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Published: November 30th 2006
The glory that is Marbella
In the summertime months, Marbella is known as the jewel of the Costa del Sol, Spain’s coastline towns on the Mediterranean Sea. With a long, broad walkway along the beach and many lovely hotels, restaurants and clubs, Marbella attracts the glitterati from all over the world. Everyone from P Diddy and J Lo to the King of Saudi Arabia has spent time here - in fact, the King of SA liked it so much, he built a summer home here in the exact dimensions of the White House in Washington, DC. Marbella is snuggled in between the mountains of central Spain and the clear blue water of the Med Sea. Truly gorgeous. A hotel to relax and enjoy in
In the winter, however, it’s much quieter and the prices drop significantly. Thus, a place where Mike and I could take a couple days of pure R&R and admire the water and enjoy. Coming into Marbella, we didn’t have a reservation - or knowledge of any hotels, hostels, anything - so we headed straight to the Tourist Information office to find a listing. For any future European travelers, the gift
of having a TI office in almost every small town is huge. They have everything from maps to hotel & dining lists and it’s (mostly) free. Good stuff. We made a couple of calls from the list and found a lovely hotel called the Puente Romano. Designed in the style of an Andalucian village, it’s a collection of small 2-3 story buildings around a central garden. Each building is white stucco-looking and contains about 6 rooms with balconies. I’m actually sitting on ours right now while I write this, listening to the waterfalls trickle through the garden, hearing birds sing and seeing sunshine on the plant leaves and flowers. For a decent size hotel, they designed it really well - every room feels like it’s on its own with the garden and the sunshine.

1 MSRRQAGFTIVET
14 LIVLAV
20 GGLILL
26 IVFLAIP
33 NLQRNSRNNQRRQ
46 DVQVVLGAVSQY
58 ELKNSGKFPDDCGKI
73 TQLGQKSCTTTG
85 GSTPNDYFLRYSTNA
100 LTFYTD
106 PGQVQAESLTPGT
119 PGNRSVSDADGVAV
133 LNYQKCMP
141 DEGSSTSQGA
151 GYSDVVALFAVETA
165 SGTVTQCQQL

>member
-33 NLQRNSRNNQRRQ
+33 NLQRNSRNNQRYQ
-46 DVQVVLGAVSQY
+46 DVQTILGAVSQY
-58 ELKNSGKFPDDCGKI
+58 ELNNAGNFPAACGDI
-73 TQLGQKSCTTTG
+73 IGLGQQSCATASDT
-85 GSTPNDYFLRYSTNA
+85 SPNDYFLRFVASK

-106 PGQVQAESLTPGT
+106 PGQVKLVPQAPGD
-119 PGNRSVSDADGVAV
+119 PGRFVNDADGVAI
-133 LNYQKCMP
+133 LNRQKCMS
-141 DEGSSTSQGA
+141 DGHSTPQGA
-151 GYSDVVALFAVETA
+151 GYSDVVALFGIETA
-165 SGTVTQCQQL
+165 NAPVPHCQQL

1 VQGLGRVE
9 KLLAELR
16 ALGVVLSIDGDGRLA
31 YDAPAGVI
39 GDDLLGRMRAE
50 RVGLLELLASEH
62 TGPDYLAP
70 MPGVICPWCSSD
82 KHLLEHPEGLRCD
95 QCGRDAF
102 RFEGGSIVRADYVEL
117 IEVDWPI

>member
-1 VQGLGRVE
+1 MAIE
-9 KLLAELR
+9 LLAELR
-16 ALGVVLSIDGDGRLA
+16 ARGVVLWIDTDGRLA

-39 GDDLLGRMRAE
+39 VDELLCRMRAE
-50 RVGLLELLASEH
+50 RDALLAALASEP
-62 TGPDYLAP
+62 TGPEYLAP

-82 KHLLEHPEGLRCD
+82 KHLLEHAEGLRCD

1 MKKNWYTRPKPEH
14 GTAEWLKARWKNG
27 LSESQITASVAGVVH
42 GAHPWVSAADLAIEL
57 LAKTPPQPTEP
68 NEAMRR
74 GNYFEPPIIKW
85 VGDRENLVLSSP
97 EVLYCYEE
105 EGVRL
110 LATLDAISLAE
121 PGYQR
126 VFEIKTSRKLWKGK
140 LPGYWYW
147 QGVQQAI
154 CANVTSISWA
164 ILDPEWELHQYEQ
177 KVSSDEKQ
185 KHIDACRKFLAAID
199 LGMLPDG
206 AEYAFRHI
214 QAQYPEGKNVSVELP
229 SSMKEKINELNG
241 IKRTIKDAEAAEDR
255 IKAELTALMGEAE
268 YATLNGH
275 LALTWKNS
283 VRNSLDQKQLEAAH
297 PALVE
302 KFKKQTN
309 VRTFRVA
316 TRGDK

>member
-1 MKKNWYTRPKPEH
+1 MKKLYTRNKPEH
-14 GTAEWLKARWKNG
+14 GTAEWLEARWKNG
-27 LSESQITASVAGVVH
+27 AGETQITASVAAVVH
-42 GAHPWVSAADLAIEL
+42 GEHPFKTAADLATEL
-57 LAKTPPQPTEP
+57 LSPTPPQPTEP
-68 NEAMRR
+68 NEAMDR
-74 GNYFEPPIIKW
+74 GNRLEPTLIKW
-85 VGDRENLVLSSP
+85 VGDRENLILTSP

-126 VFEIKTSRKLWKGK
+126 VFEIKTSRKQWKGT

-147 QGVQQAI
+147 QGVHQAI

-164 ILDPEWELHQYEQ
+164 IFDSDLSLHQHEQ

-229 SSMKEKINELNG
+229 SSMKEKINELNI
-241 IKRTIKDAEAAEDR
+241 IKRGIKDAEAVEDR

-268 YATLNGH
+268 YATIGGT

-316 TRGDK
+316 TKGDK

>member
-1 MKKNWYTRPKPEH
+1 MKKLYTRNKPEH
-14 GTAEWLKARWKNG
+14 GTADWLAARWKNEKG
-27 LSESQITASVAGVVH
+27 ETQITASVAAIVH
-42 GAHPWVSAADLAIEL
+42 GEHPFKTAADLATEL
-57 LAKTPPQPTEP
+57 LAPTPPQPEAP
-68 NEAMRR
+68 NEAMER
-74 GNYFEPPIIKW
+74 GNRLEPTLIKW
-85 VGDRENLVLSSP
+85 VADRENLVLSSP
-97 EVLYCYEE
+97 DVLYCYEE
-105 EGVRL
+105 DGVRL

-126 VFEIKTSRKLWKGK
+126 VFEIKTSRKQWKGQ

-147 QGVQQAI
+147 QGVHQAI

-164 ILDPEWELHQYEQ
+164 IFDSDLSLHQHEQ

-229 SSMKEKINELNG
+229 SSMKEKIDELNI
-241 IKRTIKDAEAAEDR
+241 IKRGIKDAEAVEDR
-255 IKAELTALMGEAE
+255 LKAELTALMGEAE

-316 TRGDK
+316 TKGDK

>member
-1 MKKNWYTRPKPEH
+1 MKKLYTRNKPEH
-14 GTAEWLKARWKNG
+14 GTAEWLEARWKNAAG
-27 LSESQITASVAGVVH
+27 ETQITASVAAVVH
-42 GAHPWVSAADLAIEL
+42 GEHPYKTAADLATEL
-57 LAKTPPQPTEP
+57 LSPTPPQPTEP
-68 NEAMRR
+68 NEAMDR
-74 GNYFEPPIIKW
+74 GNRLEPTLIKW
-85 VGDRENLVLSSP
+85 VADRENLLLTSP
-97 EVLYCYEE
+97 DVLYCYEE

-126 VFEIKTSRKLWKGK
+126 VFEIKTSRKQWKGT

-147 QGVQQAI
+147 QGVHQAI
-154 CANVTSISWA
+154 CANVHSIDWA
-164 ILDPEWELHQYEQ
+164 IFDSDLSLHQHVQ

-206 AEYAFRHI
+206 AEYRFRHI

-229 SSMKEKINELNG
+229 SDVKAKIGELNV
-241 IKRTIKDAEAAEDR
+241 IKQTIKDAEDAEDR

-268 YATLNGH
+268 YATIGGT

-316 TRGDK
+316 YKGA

The hotel connects directly to the water and the long boardwalk along it - it’s actually a wide dirt and tile path, but with the bikers, walkers and joggers all cruising along, it could be a boardwalk. Every day we’ve been here, we’ve walked between 5-7 miles on the path seeking lunch, dinner and seaside sunshine. In Marbella proper, we explored little shops, ate on
the boardwalk looking out at the sea and people watched like crazy. There’s a British travel agent’s convention in town, so the Brits are in force along with retirees of every variety from Germany, France and Spain. This is the Florida of Europe in that respect =) So much walking and so much watching
Yesterday, we walked a good 2.5 miles down to Puerto Banus, the site of a major marina for the rich travelers who come to Marbella. Yachts and luxury boats park side by side to party in this area of the Costa del Sol. We stopped a while to goggle at the giant boats . . . and the cars of their owners. BMWs and Mercedes were the standard, with more than one Ferrari and Bentley parked casually in front of cafes as well. Even in the winter, people were dressed very fashionably with their new bags and designer shoes on the move. To serve this crowd, stores like Juicy Couture, Louis Vuitton jockey for space with Dolce & Gabbana and La Perla in a 2 block stretch. The window shopping is very fun for the price =)